October 5, 2017
M & A Lawyers: Legal Assistance with Your Asset Sale or Stock Sale
For countless businesses, across every industry and vertical, a prospective merger, acquisition or other business combination represents the culmination of long term strategy. Through the merger/acquisition process, an entity can obtain a huge influx of capital, merge with an existing business of greater size in order to improve the scope, reach and assets available to the targeted entity and deliver a big pay day for the founders and stockholders of the entities involved. However, these transactions are extremely complex, involving numerous documents, moving parts and variables. Even seemingly minor details can have significant consequences in terms of determining future governance of the surviving entity(ies), allocating risk, shielding entities and individuals from liability and maximizing economic gains.
Given the sheer magnitude of these types of deals, and the impact that they have on the existence and viability of the entities involved, it is extremely important to retain attorneys who have experience in guiding clients through the various stages of business combinations.
What Can Mergers and Acquisitions Attorneys Do for Me?
The merger, acquisition and business combination process should involve close consultation with legal counsel at the outset, beginning with a careful consideration of which transaction method to utilize. For example, an asset sale/purchase as opposed to a stock sale/purchase will lead to different outcomes in terms of assumption of liability and debt obligations, continued corporate existence for the target entity, retention of cash by the selling entity and numerous tax-related issues.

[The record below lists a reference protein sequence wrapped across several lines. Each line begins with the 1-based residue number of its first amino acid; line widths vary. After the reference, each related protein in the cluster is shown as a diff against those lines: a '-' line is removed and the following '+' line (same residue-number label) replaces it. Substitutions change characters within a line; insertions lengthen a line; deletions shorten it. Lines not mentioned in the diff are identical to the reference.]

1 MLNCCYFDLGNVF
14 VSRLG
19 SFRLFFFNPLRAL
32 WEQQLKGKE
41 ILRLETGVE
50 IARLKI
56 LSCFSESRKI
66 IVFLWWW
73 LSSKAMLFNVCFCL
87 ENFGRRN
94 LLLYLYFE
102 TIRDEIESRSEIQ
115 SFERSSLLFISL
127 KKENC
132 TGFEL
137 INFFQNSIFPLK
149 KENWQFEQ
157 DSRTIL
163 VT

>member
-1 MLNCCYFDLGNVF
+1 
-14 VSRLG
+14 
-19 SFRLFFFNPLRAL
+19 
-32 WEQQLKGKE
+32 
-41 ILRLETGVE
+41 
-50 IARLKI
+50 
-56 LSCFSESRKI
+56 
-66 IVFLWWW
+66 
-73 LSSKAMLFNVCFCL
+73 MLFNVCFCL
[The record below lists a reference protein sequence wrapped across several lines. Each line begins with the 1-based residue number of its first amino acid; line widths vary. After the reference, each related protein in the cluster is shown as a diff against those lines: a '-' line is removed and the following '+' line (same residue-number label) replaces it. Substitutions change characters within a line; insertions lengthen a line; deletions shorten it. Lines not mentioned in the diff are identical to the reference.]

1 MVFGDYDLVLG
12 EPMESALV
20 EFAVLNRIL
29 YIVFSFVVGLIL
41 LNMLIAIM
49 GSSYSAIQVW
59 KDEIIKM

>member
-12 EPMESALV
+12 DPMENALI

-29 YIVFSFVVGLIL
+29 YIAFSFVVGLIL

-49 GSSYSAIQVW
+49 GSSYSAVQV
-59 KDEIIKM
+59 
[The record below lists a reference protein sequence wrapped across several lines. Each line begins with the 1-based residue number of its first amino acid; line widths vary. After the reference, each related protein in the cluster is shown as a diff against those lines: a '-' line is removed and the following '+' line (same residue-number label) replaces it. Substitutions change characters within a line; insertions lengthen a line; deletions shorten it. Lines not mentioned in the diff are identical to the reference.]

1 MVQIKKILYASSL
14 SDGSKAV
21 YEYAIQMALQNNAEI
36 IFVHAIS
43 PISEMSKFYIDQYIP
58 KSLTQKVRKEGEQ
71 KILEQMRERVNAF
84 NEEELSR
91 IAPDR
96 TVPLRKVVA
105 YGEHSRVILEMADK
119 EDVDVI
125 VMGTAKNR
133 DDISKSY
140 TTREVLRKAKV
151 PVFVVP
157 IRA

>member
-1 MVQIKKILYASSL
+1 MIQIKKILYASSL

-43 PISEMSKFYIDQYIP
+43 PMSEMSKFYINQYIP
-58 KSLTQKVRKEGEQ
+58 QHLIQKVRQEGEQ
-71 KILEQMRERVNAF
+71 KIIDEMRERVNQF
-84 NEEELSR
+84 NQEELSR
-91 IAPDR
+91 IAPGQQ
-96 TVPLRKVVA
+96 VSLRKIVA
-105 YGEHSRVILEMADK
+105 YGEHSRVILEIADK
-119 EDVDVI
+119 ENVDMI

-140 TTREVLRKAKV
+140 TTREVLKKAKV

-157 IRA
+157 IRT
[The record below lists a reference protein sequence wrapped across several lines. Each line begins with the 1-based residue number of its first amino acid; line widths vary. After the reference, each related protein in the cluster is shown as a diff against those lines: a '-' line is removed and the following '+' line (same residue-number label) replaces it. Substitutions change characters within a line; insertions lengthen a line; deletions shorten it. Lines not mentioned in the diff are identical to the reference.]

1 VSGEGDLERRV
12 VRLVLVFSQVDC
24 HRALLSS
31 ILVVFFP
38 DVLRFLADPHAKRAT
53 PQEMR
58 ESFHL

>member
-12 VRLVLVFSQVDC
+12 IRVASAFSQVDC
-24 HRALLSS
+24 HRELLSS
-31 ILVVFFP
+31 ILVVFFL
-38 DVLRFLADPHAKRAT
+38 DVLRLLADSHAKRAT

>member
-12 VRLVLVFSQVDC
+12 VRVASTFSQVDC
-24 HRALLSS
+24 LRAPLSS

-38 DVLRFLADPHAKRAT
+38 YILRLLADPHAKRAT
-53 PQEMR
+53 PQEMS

After settling on the structure for the subject merger/acquisition transaction, the next stage of the process should include the drafting of a letter of intent by qualified legal counsel. The letter of intent document is particularly important because it establishes many of the key terms of the underlying deal at the outset, and charts the course for the eventual governing documents that will formally memorialize the transaction. Getting it right in the letter of intent is crucial because parties to these types of transactions will usually resist any attempt to renegotiate key deal terms at later stages in the process.
Following a fully executed letter of intent, the most important deal documents must be drafted, negotiated and finalized. The purchase agreement (either an asset purchase agreement or stock purchase agreement, as applicable) is the most significant document in terms of fleshing out the deal points and establishing the many facets of the transaction. Finalizing this agreement often takes several weeks, and can lead to several rounds of sometimes contentious negotiations.
Mergers and Acquisitions Lawyers Make Sure You Come Out on Top
Mergers, acquisitions and other business combinations are often the most important transactions undertaken by business owners, and the process can determine so many matters vital to any given business’s longevity and profitability. For those reasons, together with the rationale set forth above, it is essential to retain an experienced, skilled mergers and acquisitions lawyer to help guide your business through what is almost always a lengthy and complex undertaking.
Please note that this is only a brief overview of some of the legal issues surrounding mergers, acquisitions and other business combinations. As such, it is important to remember to obtain guidance from an experienced mergers and acquisitions lawyer prior to consideration of such transactions.
If you are interested in learning more about this topic or require assistance in connection with a merger or acquisition, please e-mail us at email@example.com, or call us at (212) 246-0900.
The material contained herein is provided for informational purposes only and is not legal advice, nor is it a substitute for obtaining legal advice from an attorney. Each situation is unique, and you should not act or rely on any information contained herein without seeking the advice of an experienced attorney.
Similar blog posts:
Independent Contractors or Employees: Why It Is So Important to Use the Proper Classification for the People that Work for You